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Windows Update needs Improvements in Win8

    General discussion

  • So obviously there have only been a small number of updates for Windows 8 so far.  Most of what I'm going to write is therefore going to be about the experience I had re-installing Windows 7 on a new SSD yesterday.

     

    Namely, Windows Update is horrible.  Now, I have no problem with having updates as soon as I initially boot into Windows for the first time (though there are plenty who think this is ridiculous, for some reason).  However, yesterday I literally spent all day updating.  First were the initial updates, about 90 of those, then a reboot.  And then came SP1, then a reboot.  Then came .Net and Visual Studio runtimes (needed for some of my applications), and a reboot.  Then there were updates for .Net and Visual Studio, another reboot.  Then service packs for .Net and VS, and another reboot.  And then more updates for .Net and VS, and another reboot before I was done.


    This is a ridiculous process and needs to be streamlined for the average user.  One... when I use an online installer of .Net or Visual Studio, why wouldn't it install the latest version immediately rather than installing an old version and then updating them a million times?  The same could be said about .Net, VS, SQL Server, probably others.


    Two, I understand that there are some prerequisites for some updates, but you really need to figure out a way to get this all done in one process automatically, only needing one reboot, rather than needing to install some, reboot, install others, reboot, etc.

     

    And three, isn't the point of the Service Packs that it encompasses most (if not all) of the earlier updates?  If that's the case, why should there be 90 updates before Windows Update even finds a SP?  Seeing that many updates is intimidating to less advanced users when they take their PC out of the box.  And that's assuming they even bother to check multiple times.  When Windows Update finishes after an initial run, the average user is going to think they're up to date, and not check again to see if there's more.  That means for the period of time until they are notified by Windows again, they're going to think their system is secure, when clearly it is not.

     

    I really hope that this process can be fixed in Windows 8, because frankly, right now it's broken.

     

    Edit:  And that's not even considering how much of a mess it is for the average/non-technical user having different applications that need .Net 3.5, others that need .Net 4, some needing VS2005, others 2008, and others 2010, etc.  But that is off topic for this post.


    • Edited by JHoff80 Wednesday, September 21, 2011 5:21 PM
    Wednesday, September 21, 2011 5:19 PM

All replies

  • Glad to see the latest post that Windows Update is being improved in Windows 8, but unfortunately nothing mentioned in the post addressed any of these issues.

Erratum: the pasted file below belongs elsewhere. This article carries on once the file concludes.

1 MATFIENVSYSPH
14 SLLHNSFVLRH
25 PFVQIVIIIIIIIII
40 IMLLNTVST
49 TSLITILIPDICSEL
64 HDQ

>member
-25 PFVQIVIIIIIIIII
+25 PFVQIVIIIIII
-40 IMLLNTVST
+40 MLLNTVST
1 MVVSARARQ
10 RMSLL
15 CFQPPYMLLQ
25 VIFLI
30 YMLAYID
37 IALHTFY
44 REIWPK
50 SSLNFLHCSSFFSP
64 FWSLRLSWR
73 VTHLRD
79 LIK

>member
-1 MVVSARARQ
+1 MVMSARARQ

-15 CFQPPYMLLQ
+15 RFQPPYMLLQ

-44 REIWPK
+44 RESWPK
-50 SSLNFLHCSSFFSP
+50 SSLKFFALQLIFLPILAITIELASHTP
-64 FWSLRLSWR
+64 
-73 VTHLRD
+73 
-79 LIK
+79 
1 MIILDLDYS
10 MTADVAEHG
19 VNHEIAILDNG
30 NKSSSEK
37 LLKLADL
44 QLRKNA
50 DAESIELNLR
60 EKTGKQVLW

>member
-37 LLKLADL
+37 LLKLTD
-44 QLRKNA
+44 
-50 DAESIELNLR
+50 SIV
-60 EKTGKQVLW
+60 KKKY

Yeah, it sounds like you're consolidating updates into one reboot, but that seems to be all about a computer that's constantly being kept up to date.  Something needs to be done about the out of box experience for a computer that's bought maybe a year after Windows 8 comes out, for example.

    Thursday, November 17, 2011 12:32 AM
  • I agree. It usually takes an entire day to bring a non-patched Windows installation up-to-date with the latest updates. I have to leave aside all my work and spend hours updating a PC. This is completely unacceptable and the experience needs to be improved. I have read http://blogs.msdn.com/b/b8/archive/2011/11/14/minimizing-restarts-after-automatic-updating-in-windows-update.aspx but the focus is entirely on reducing reboots, and not on offering / installing updates in the most intuitive way and there seem to be no improvements to the speed of installing service packs and updates.
    For machines without service packs, all other updates except the service pack and prerequisite updates for the service pack should never be shown. This will ensure the user installs the service pack first and does not waste time downloading and installing updates which is superseded by the service pack anyways.
    Second is the speed of installing updates which I have also talked about in detail on the Windows Update blog post. It's too slow. Slow to the point of wasting hours and hours on it. This was NOT the case with Windows XP where updates installed much faster. You can measure the time using a stop watch timer.
    I understand that just one reboot is not possible. At least one reboot to install the latest service pack is acceptable. Then another reboot to install all the post service pack updates is okay. More than 2 reboots to install all the updates is totally non-intuitive.
    Thursday, November 17, 2011 2:17 AM